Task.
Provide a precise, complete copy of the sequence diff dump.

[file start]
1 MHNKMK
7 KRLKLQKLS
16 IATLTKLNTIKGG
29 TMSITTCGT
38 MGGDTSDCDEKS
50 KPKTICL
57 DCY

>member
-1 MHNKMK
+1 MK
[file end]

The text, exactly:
1 MHNKMK
7 KRLKLQKLS
16 IATLTKLNTIKGG
29 TMSITTCGT
38 MGGDTSDCDEKS
50 KPKTICL
57 DCY

>member
-1 MHNKMK
+1 MK